A Shell (LON:SHEL) exploration target in the North Sea has been named among Westwood Global Energy Group’s ‘key wells to watch’ for the rest of 2022.
Due to be spudded this quarter, the Pensacola prospect is one of 13 wells, and the only in the UK, to have made the research consultancy’s shortlist.
Other wells to have been given the nod by Westwood are Raia, offshore Mozambique, Zanderij, offshore Suriname, and Hoodoo in the Gulf of Mexico.
There are also “large prospects in proven plays”, including Wei, near Guyana.
The list of wells to watch was compiled by Jamie Collard, a senior analyst focussing on global exploration and appraisal at Westwood.
More generally, high impact drilling activity has been backed to pick up in the second half of the year, with as many as 90 wells expected to have been spudded by the end of 2022.
That is the highest number since 2019, when 98 high impact wells completed.
South America will continue to be an exploration hot spot, specifically the Suriname-Guyana basin and offshore Brazil.
Africa will also see a return to high impact exploration this year, with “key wells” planned in South Africa, Mozambique and Zimbabwe.
Activity levels in North West Europe are predicted to remain “relatively stable” for the rest of 2022.
The pair are expected to drill the Southern North Sea prospect, described as a “frontier play test” by Westwood, in the third quarter of 2022.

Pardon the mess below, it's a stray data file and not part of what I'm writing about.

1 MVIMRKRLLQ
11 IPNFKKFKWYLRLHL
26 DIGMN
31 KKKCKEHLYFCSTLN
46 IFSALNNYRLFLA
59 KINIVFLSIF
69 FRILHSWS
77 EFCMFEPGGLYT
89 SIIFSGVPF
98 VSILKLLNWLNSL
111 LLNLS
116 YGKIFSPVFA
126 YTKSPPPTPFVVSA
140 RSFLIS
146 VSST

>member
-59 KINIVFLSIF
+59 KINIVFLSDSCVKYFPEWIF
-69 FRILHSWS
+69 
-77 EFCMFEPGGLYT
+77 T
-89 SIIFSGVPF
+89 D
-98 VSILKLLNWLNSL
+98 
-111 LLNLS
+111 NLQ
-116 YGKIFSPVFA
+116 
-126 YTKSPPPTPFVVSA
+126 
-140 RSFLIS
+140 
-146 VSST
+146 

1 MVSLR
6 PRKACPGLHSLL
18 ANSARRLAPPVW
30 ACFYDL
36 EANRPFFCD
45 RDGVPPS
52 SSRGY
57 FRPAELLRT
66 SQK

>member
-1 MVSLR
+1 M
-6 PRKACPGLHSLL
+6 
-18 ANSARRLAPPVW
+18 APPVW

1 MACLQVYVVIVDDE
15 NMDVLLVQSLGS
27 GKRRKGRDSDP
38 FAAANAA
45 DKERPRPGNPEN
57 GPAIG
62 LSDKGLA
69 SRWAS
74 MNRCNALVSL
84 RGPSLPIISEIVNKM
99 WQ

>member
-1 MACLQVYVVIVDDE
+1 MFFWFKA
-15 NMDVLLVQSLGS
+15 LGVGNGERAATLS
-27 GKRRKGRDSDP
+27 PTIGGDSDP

According to Deltic, Pensacola has prospective potentially recoverable resources of 309 billion cubic feet (bcf) of gas.
Shell farmed-in to the licence in 2019, with the pair acquiring new 3D seismic across the area that same year.
The Maersk Resilient has been tasked with drilling Pensacola, one of two high-impact wells Shell is partnered with Deltic on in the North Sea.
A decision was taken last week to to invest in Selene, which is targeting P50 (best estimate) prospective resources of 318 billion cubic feet of gas.
The oil giant is covering 75% of the costs of drilling and testing the well, up to $25 million, as part of the farm-in arrangement.
Selene has a geological chance of success of 70%.
A bad run of form
On the North Sea drilling front, Shell will be hoping Pensacola and Selene bring a change of fortune after a couple of recent disappointments.
It was announced last month that the Edinburgh well, in which the supermajor has a 40% operated stake, would be plugged and abandoned after coming up dry.
Westwood had previously tipped the prospect as one to watch.
Similarly, the Shell Jaws well, thought to hold up to 30 million barrels of oil, proved unsuccessful.
The results of the Capricorn-operated Diadem well, which Shell has an interest, have yet to be announced.